#1
A single note on the guitar can be seperated out into several pure tones.
A single note is a collection of pure tones and a chord is a collection of notes.

Different instruments play b notes differently. The root pure tone of the notes are the same but the over tones are different.
This is similar to the fact that it is possible to have multiple chords with the same root note.

Those different chords are named different things like b minor or b major.
Therefore a single b note could be further described by talking about the overtones.
It could be a b major note or a b minor or something else.

It could also be possible to scientificly alter the note to be different.
So instead of just going by ear with the distortion people could specify whether they want the note to be b minor or b major.

Is it possible to adjust the overtones of the b note without resorting to computers and pedals?
P.S. I didn't ask about pedals because it is very possible to do it with them.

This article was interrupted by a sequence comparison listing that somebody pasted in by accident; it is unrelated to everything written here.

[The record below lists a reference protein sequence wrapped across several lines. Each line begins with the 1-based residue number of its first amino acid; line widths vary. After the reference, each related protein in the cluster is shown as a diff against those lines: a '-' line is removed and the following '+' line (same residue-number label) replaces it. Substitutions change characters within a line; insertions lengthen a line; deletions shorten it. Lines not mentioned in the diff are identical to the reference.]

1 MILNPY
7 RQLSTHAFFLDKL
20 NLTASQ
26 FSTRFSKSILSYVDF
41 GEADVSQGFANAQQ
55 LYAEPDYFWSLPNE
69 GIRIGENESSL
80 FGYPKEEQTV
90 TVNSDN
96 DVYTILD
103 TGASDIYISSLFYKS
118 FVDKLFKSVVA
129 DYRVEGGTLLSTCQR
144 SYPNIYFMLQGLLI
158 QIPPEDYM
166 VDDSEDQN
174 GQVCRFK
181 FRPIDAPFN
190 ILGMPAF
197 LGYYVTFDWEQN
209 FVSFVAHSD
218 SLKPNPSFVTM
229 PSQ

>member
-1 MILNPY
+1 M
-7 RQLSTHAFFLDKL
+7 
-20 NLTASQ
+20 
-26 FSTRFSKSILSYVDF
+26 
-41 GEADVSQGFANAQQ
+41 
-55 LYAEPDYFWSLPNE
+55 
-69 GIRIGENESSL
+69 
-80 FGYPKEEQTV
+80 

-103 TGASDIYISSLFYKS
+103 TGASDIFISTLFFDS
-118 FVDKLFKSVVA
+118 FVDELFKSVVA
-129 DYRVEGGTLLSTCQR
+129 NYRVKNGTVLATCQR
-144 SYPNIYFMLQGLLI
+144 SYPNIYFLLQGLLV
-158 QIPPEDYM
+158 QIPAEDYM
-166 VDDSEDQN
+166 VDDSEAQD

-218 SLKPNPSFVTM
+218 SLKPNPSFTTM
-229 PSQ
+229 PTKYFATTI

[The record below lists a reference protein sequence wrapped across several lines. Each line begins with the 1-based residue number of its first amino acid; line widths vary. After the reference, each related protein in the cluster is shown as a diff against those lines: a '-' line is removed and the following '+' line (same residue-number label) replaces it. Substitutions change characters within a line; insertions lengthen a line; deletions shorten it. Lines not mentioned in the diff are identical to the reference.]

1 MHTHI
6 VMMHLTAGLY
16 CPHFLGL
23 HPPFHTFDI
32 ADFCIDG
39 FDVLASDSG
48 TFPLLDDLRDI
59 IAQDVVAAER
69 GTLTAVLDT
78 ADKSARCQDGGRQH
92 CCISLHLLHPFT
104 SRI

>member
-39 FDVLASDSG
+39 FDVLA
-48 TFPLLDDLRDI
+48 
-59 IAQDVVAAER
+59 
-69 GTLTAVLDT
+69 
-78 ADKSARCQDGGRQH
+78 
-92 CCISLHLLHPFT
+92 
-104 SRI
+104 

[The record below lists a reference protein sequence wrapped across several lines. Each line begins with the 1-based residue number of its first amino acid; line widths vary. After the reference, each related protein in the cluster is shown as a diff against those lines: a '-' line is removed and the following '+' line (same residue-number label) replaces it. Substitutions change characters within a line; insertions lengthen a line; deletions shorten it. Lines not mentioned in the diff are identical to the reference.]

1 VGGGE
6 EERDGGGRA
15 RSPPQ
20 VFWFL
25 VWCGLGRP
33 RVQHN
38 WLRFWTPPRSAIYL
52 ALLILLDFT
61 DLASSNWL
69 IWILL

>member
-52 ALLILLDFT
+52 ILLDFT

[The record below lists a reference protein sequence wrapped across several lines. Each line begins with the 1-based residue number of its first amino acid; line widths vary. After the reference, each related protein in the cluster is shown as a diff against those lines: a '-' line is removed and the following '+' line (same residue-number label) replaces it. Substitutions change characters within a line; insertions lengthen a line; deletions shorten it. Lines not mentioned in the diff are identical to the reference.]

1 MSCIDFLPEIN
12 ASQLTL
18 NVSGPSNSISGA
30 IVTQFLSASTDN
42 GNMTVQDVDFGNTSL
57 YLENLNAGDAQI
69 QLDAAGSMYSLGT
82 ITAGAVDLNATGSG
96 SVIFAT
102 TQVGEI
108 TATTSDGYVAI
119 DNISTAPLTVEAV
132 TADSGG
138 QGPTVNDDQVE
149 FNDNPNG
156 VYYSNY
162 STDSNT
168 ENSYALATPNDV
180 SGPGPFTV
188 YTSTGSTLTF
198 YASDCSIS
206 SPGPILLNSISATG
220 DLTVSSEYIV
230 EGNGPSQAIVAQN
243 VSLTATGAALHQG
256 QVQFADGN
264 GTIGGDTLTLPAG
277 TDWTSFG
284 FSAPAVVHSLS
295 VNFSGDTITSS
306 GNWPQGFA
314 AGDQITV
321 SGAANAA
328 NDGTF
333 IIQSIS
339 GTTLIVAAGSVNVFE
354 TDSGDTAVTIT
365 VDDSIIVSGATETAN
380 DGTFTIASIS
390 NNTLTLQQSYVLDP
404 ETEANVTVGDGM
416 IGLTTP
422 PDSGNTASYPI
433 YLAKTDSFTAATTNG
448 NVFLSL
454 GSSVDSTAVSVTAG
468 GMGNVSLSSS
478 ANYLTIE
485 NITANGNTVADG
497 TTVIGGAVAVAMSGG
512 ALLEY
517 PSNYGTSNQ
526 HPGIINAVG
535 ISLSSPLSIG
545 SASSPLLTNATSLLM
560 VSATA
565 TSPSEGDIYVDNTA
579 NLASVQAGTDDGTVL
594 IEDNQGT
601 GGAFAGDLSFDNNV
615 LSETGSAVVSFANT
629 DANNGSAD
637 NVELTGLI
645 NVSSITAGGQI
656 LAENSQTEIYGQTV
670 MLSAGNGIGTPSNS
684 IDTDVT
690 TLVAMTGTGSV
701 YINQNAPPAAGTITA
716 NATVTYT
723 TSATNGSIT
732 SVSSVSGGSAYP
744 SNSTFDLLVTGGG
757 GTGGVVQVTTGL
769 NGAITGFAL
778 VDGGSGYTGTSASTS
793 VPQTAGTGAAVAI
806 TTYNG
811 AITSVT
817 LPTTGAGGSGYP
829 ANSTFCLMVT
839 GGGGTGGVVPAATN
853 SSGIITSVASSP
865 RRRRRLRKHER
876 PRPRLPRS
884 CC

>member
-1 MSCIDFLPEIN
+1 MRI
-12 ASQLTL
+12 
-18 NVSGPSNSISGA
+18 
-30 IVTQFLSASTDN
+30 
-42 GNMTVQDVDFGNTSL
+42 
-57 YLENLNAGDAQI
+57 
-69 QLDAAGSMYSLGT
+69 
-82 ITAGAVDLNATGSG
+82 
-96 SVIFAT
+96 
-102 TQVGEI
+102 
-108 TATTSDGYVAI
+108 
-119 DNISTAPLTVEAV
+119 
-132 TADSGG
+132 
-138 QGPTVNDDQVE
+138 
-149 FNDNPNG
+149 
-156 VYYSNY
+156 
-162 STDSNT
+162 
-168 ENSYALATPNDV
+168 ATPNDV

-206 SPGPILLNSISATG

edit: Do some tuners specify the overtones of a note or chords as well?
Last edited by Zombiechao at Aug 21, 2009,
#2
the overtones are just different octaves of the fundamental tone
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#3
Quote by Eggmond
the overtones are just different octaves of the fundamental tone


Not true, there are also 5ths and all kinds. For example, pinch harmonics bring out all kinds of notes that are definitely not just octaves of the fundamental.
#4
if you've ever seen the waveform of a note you'd realise how complicated they are - it is not easy to add or take away frequencies from a note. Also there is up 20.000 waves a second, removing overtones from something that fast oi damn near impossible
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#5
Quote by doive
if you've ever seen the waveform of a note you'd realise how complicated they are - it is not easy to add or take away frequencies from a note. Also there is up 20.000 waves a second, removing overtones from something that fast oi damn near impossible


No it's not.

Changing those, changes the timbre of a sound.

It's part of wave shaping technology used in hard and soft synths.

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